The Affordable Care Act (ACA) made premium tax credits available to people purchasing health coverage on the Marketplaces, but generally only when their incomes fall between 100% and 400% of the federal poverty level. These subsidies work by capping what an enrollee must spend on a silver benchmark plan premium at no more than a certain percentage of the enrollee’s household income. The premium tax credit amount equals the difference between the actual benchmark plan premium for that individual and the required contribution. The tax credit can be applied to any metal level plan.

However, a sharp cliff exists at 400% of the poverty level. Under the ACA before any legislative changes, a 60-year-old making $50,000 per year (392% of poverty) would pay no more than $410 per month for a benchmark silver plan (9.83% of her income, after receiving an average subsidy of $548 per month). However, if her income crossed above $51,040 per year (400% of poverty), health insurance would become much more expensive. For example, at an income of $52,000 per year (408% of poverty), a 60-year-old would pay the full-priced premium, which, for a benchmark silver plan, averages $957 per month nationwide (22% of her income). This doubling of the premium payment for people with incomes just over 400% of poverty has been called the “subsidy cliff,” as shown in the blue line in Figure 1 below.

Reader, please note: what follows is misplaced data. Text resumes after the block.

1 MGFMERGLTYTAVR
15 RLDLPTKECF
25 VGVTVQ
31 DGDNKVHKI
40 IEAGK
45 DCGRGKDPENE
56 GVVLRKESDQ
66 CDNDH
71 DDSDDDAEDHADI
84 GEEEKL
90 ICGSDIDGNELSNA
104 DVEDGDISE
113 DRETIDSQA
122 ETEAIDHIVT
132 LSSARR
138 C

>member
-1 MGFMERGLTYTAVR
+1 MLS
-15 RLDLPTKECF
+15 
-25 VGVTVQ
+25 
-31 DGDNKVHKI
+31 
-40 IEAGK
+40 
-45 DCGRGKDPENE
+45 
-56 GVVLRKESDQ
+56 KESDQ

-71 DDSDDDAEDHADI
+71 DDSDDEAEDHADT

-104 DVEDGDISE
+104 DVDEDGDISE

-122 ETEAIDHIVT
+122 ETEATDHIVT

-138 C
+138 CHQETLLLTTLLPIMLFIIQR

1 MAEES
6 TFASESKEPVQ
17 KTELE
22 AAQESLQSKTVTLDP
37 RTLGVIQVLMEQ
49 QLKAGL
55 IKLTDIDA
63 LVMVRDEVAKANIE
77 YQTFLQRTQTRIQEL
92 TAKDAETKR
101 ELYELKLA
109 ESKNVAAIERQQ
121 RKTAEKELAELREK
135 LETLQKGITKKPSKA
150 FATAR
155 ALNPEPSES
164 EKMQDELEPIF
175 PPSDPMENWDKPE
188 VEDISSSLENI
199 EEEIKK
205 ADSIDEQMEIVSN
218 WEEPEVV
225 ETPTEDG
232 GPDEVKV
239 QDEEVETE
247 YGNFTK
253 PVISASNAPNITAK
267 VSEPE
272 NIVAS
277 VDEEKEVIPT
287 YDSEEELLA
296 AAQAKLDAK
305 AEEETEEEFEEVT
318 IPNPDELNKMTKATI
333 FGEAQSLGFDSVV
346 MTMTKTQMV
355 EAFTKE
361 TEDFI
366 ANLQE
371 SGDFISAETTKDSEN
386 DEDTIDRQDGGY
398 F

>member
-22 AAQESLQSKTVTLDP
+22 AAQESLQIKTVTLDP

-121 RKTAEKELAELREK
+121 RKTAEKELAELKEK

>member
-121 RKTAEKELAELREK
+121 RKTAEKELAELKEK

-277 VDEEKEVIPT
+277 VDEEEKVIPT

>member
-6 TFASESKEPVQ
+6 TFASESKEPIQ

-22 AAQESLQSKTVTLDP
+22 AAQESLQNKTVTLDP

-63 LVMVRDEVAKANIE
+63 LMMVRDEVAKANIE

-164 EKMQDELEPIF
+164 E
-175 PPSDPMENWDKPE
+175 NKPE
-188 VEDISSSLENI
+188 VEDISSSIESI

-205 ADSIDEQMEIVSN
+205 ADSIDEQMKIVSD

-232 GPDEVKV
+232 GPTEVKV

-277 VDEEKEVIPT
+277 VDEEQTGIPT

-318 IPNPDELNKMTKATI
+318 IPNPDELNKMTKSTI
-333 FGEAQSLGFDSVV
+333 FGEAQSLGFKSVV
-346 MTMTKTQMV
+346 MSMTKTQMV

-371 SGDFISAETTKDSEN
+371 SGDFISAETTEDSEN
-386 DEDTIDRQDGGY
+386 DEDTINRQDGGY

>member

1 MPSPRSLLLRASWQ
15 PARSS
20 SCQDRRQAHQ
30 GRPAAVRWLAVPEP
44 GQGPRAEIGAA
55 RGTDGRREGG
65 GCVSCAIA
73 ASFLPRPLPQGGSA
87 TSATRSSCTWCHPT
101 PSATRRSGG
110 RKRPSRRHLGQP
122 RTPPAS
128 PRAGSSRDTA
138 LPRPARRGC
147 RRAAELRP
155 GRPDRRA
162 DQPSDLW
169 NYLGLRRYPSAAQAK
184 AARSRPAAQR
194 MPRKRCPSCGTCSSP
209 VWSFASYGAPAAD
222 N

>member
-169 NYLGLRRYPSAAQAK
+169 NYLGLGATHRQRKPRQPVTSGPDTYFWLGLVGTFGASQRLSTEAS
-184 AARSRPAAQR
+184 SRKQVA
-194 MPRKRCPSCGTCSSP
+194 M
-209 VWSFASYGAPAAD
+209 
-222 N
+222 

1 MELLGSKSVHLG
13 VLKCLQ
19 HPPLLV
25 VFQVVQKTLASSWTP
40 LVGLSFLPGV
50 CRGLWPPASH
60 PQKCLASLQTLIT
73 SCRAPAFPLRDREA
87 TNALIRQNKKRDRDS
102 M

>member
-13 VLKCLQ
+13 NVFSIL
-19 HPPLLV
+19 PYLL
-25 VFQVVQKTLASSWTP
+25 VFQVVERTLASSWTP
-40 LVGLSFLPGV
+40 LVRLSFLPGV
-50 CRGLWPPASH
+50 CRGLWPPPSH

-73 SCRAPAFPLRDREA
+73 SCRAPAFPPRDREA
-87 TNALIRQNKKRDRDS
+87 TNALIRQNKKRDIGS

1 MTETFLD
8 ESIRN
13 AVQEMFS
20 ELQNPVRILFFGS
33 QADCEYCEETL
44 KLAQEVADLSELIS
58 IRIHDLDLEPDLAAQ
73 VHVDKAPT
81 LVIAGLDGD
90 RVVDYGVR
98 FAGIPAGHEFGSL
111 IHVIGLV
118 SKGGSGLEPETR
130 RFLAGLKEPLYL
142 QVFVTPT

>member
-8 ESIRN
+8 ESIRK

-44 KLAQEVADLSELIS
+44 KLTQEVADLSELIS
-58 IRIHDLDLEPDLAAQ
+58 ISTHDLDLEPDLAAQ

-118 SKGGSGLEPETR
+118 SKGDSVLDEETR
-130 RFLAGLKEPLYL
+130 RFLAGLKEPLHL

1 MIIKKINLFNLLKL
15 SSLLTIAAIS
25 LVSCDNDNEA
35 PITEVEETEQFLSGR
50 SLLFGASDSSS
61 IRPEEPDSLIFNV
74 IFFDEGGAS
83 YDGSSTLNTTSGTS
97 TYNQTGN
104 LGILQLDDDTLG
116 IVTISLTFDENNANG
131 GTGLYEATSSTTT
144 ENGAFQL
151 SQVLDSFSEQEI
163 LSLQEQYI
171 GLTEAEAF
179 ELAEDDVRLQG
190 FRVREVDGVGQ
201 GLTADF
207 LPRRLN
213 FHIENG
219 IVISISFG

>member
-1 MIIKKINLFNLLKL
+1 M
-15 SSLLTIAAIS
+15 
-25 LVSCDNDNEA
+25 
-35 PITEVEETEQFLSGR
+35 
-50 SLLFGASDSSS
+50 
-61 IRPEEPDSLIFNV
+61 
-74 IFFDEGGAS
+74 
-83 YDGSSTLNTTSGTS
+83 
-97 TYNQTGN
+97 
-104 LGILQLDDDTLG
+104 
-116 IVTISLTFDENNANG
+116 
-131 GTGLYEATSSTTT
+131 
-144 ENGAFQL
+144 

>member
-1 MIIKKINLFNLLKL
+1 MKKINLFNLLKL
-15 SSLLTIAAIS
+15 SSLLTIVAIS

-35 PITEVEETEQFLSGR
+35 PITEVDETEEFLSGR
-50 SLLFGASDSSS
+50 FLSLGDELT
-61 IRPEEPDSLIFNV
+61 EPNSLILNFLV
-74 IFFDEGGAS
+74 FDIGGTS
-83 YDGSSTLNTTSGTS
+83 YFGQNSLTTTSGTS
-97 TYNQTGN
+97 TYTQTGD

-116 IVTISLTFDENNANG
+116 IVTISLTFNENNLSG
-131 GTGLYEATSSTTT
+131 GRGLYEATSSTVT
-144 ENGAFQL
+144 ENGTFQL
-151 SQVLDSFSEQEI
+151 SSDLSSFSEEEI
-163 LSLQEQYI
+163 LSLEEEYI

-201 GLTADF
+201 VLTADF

Additionally, there are millions of uninsured people who could be getting subsidized coverage on the ACA Marketplaces, but have not taken advantage of this financial help. In many cases, it may be that the financial help available to them is not sufficient to make the premium or the deductible affordable.  

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